In reality, marriages between first and second cousins are historically as characteristic of the European nobility and upper classes as they are of the peasantry. In the Middle East such marriages are quite common today. The economic impetus to maintain wealth within the clan encourages marriages between cousins, as does the familiarity and affection of people who grow up together in a society that lacks the mobility and population density to which we are accustomed.

In fact, nineteen states and the District of Columbia permit (second and beyond) cousin marriage. Twenty-five states explicitly prohibit marriage to first cousins. Five states permit first cousins to marry under very strict conditions generally based on the spouses being beyond child-bearing age. The concern about first cousins producing children with genetic abnormalities is the stated cause for the prohibition. However, in recent years, there has been a small, quiet movement of persons advocating acceptance of marriage between first cousins. But this movement has not gathered sufficient critical mass and momentum to reach the threshold of public awareness and political advocacy.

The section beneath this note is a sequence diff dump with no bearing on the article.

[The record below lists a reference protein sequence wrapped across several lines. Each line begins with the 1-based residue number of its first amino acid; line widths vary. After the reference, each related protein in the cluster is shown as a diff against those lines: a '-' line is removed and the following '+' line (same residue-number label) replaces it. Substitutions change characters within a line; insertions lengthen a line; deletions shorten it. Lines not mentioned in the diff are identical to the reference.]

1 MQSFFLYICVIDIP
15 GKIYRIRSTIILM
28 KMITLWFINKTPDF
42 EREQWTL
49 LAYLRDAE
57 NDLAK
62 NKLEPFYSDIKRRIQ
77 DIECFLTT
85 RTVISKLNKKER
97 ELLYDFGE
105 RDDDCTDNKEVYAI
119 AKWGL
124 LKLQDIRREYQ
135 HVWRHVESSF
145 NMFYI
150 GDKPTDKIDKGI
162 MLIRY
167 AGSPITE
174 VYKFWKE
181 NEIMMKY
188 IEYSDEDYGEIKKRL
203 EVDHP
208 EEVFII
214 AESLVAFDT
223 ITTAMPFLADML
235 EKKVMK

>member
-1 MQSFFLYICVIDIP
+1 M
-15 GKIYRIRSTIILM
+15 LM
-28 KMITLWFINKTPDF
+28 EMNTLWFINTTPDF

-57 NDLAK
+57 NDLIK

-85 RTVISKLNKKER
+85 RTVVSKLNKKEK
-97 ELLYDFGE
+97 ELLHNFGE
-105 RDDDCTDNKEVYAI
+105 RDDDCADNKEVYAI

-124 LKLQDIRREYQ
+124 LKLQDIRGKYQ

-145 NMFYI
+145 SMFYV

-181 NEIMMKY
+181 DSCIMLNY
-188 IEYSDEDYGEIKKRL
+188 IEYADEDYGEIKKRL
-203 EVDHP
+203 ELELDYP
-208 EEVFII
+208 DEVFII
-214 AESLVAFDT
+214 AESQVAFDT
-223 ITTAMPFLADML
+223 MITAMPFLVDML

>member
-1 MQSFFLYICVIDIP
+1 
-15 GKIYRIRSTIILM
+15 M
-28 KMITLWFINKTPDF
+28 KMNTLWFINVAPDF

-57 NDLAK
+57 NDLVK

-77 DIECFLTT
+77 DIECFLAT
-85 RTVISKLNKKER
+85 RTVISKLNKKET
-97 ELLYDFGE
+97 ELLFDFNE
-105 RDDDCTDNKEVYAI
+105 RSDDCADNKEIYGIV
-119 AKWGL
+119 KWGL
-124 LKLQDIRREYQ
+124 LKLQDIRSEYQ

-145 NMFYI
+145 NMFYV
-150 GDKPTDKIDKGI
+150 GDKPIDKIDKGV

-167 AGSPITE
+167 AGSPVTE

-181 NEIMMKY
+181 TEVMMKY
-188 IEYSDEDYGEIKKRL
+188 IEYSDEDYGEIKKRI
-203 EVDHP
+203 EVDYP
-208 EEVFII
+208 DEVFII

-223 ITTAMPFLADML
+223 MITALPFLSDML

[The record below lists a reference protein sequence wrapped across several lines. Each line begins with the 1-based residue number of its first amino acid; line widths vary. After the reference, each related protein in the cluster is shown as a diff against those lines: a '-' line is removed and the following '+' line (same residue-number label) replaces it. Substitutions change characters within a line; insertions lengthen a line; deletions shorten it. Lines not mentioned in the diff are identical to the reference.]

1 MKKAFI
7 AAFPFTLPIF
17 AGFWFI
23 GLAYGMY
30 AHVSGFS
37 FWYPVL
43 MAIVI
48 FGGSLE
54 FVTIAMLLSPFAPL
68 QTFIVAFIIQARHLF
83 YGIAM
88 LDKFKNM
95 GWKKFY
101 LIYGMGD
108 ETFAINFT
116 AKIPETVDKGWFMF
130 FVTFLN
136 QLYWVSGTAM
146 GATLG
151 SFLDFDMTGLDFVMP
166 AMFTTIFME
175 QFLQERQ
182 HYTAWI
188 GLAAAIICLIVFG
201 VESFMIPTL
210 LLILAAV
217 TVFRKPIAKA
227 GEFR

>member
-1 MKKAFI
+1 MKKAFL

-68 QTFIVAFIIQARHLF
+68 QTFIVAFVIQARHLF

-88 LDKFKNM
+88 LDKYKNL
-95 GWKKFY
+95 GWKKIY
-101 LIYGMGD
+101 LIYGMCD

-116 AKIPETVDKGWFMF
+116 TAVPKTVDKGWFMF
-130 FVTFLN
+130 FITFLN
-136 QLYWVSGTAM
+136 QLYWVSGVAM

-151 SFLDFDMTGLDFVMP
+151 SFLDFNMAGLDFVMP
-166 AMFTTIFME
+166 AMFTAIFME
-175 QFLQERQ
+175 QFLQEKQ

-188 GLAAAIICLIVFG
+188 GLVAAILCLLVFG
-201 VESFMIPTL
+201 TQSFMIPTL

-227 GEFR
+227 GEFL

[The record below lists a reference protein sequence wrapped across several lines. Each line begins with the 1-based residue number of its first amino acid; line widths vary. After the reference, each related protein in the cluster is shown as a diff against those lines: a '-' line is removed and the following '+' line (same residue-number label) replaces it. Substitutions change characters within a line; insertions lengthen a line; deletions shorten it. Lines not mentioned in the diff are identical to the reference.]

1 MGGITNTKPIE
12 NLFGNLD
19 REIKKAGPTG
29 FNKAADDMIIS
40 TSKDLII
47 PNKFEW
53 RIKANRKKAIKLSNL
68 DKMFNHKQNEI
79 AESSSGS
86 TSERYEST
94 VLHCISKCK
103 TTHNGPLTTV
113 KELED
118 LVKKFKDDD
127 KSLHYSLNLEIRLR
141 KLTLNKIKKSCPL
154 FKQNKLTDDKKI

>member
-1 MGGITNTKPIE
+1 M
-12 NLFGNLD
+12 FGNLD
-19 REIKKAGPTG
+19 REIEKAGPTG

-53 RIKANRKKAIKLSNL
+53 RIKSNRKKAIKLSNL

Once we dismiss the extreme and unrealistic predictions about the consequences of redefining marriage, we might find that there are arrangements that are quite logical, and may, in time, become the subject of claims to legitimacy, claims that will be taken seriously. The first example is polygamy and its corollary, polyandry. Despite the claim that the natural form of marriage is one man and one woman, polygamy has been an accepted form of marriage in many cultures. It has been prevalent in nomadic and agricultural societies in the Middle East, Asia, and Africa, in the past in even now. Polygamy had economic value and serves to indicate social status in the cultures in which it is practiced. And while there is biblical support for marriage between one man and one woman, the Bible also records many cases of polygamy, most notably among the patriarchs.